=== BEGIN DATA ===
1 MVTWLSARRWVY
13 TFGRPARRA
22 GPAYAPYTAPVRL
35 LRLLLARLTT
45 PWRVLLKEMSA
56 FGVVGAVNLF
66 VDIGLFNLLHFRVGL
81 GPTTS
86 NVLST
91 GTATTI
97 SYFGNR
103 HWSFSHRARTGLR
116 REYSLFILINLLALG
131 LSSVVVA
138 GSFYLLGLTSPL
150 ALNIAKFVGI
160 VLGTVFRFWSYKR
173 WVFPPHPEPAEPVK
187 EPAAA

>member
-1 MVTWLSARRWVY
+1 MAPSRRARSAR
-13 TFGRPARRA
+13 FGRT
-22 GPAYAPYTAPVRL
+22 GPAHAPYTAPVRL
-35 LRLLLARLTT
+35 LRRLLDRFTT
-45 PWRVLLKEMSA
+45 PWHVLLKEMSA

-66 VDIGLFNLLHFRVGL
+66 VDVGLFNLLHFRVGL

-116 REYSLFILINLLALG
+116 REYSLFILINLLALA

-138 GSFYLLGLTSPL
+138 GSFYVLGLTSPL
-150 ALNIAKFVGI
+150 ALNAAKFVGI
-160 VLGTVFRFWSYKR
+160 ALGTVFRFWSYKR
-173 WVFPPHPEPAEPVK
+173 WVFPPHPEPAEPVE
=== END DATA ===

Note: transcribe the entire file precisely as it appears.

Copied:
1 MVTWLSARRWVY
13 TFGRPARRA
22 GPAYAPYTAPVRL
35 LRLLLARLTT
45 PWRVLLKEMSA
56 FGVVGAVNLF
66 VDIGLFNLLHFRVGL
81 GPTTS
86 NVLST
91 GTATTI
97 SYFGNR
103 HWSFSHRARTGLR
116 REYSLFILINLLALG
131 LSSVVVA
138 GSFYLLGLTSPL
150 ALNIAKFVGI
160 VLGTVFRFWSYKR
173 WVFPPHPEPAEPVK
187 EPAAA

>member
-1 MVTWLSARRWVY
+1 MAPSRRARSAR
-13 TFGRPARRA
+13 FGRT
-22 GPAYAPYTAPVRL
+22 GPAHAPYTAPVRL
-35 LRLLLARLTT
+35 LRRLLDRFTT
-45 PWRVLLKEMSA
+45 PWHVLLKEMSA

-66 VDIGLFNLLHFRVGL
+66 VDVGLFNLLHFRVGL

-116 REYSLFILINLLALG
+116 REYSLFILINLLALA

-138 GSFYLLGLTSPL
+138 GSFYVLGLTSPL
-150 ALNIAKFVGI
+150 ALNAAKFVGI
-160 VLGTVFRFWSYKR
+160 ALGTVFRFWSYKR
-173 WVFPPHPEPAEPVK
+173 WVFPPHPEPAEPVE